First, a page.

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. Last Updated: 07/27/2016

Pliant Aksyonenko Plays by the Rules

Roman Abramovich sold off his assets in Russia just in the nick of time, right before the door slammed shut. Last week the Prosecutor General's Office questioned Sibneft CEO Eugene Shvidler as part of an investigation into possible tax evasion by the oil company. Prosecutors also completed their investigation against former Railways Minister Nikolai Aksyonenko, a man so close to the Yeltsin-era Family and Abramovich that he was once considered a candidate for prime minister or even president.

No sooner had they filed papers with the court, however, than the prosecutors allowed Aksyonenko to leave the country. It's true that he is terribly ill with leukemia. But former Aeroflot top manager Nikolai Glushkov also suffers from a blood disease and faces the same charges, but he is sitting in prison.

This unexpected concern for the health of the accused isn't the prosecutors' show of benevolence toward Aksyonenko. He is accused of swelling the size of his ministry's staff beyond justifiable limits, and of diverting the ministry's profits into special funds held on accounts at the ministry's own bank. These charges would be easy to beat in court. Aksyonenko's lawyers have already submitted documents showing that the funds were created with the approval of certain deputy prime ministers.

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But the prosecutor's office has no beef with the Railway Ministry's business practices -- all those discounts, special tariffs, operating companies and the tricks it plays with its rolling stock. The things is that for many years now the state has borne the costs, while private operating companies have reaped the profits.

The first such company was TransRail, a Swiss-based freight agent that thrived under Aksyonenko's predecessor, Gennady Fadeyev. On Aksyonenko's watch other companies came to the fore: Yevrosib, Iriston and Yunitrans, all linked to the minister's nephew Sergei or his son Rustam.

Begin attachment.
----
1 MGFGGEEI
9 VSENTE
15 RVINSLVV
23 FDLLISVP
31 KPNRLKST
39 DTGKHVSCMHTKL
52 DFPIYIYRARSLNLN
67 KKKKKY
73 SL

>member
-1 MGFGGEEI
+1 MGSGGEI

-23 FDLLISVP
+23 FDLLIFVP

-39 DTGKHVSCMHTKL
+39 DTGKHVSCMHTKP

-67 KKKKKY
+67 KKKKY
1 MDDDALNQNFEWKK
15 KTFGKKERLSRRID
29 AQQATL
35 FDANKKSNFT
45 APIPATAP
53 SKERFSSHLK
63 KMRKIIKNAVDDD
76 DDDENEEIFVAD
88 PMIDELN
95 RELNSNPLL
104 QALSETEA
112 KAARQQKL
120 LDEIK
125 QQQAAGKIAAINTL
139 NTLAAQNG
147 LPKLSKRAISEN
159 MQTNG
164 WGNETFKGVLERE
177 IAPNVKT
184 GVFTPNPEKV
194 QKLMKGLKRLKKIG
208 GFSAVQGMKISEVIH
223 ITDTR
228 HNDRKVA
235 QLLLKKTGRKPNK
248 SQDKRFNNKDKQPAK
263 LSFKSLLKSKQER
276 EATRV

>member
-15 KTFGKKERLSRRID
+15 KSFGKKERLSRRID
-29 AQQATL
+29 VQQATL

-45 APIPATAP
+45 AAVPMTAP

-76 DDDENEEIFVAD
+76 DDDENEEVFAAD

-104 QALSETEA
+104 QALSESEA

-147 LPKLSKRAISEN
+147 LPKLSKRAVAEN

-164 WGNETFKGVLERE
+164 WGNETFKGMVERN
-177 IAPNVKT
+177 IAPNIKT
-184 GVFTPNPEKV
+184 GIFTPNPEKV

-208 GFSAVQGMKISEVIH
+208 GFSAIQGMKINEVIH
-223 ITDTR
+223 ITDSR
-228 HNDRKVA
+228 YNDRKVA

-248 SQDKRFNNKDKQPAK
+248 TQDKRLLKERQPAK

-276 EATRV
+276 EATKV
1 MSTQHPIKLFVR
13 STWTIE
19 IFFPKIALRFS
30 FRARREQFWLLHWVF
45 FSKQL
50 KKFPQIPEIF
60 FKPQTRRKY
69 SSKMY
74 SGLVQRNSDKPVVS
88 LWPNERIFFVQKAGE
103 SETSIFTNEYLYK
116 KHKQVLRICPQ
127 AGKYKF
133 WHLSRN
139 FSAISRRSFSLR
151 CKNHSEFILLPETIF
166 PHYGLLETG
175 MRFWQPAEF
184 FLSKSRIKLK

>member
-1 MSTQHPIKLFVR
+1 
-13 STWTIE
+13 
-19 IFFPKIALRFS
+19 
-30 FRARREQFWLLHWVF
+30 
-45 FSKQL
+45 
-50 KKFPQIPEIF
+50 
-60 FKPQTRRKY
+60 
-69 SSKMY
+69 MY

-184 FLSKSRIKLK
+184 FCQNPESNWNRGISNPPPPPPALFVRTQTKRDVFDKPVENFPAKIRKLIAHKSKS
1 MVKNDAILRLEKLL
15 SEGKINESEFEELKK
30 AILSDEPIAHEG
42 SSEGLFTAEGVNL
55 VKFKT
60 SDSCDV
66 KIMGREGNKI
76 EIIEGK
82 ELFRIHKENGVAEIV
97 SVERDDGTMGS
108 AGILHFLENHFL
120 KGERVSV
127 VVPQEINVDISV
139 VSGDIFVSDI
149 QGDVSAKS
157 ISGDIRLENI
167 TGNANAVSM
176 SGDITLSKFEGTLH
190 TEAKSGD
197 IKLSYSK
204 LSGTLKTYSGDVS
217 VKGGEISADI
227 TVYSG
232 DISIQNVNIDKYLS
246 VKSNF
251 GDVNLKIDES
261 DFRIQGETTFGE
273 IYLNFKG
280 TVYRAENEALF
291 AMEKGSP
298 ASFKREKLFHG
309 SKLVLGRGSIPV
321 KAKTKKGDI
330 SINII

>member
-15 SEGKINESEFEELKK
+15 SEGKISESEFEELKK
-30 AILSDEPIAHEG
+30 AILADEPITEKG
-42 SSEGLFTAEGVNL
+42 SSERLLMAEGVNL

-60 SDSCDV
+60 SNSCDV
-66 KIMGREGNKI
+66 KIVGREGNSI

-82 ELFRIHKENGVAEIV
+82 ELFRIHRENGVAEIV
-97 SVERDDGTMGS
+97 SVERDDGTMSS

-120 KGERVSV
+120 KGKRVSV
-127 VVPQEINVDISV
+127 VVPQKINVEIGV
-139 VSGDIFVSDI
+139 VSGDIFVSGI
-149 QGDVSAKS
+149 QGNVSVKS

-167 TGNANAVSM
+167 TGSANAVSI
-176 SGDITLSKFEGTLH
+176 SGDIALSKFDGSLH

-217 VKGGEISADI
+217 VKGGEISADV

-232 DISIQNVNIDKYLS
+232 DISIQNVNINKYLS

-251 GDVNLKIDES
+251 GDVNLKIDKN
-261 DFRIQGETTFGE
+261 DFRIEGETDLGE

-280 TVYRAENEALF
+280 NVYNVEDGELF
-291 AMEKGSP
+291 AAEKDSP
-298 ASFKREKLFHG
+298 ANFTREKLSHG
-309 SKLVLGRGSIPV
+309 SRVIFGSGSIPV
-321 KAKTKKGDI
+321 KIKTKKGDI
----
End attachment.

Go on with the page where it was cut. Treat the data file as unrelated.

The system evolved over time. Discounts to privileged operators were gradually replaced with discounts on shipments of specific types of freight. In 2000, for example, the average discount on coal was 40 percent. Coke shipments were discounted 70 percent and ferrous metals 40 percent. On paper, these discounts applied to everyone, but in practice they were tied to the use of specific freight agents.

Shippers who chose to go with another agent often encountered a sudden shortage of freight cars. Those that purchased their own rolling stock were told that their cars couldn't be moved out of the rail yard just now, so there would be no time to load them. Those who went ahead and did the loading themselves faced inspections.

These days the system is more subtle. The discounts have all but gone, but there is still a difference between what the ministry charges for the use of its rolling stock and what private companies charge for the cars they rent from the ministry. The media and the Audit Chamber have laid a lot at Aksyonenko's door: trying to sell shares in Transkreditbank and Transtelekom and much more. Prosecutors took no interest in any of these contracts, and Aksyonenko's successor at the Railways Ministry was none other than his predecessor, Gennady Fadeyev, who is also believed to be his patron.

You get the impression that a deal has already been done. Yet Aksyonenko remains a failed Yeltsin successor, almost a rival to the sitting president. And there is still that report prepared by the Audit Chamber -- an agency headed by yet another failed successor, Sergei Stepashin, whose fall from grace was engineered by Aksyonenko himself. So why not take the case to court and prove to the uninitiated that Russian courts can actually acquit the innocent, and show the initiated that the courts acquit those who are prepared to cut a deal.

There are three ways to battle corruption: You can change the system; you can leave the system in place and put the viziers in jail -- the Ottoman model; or you can follow the Russian model: leave the system in place and cut deals with the viziers.

Yulia Latynina is a presenter of "24" on RenTV.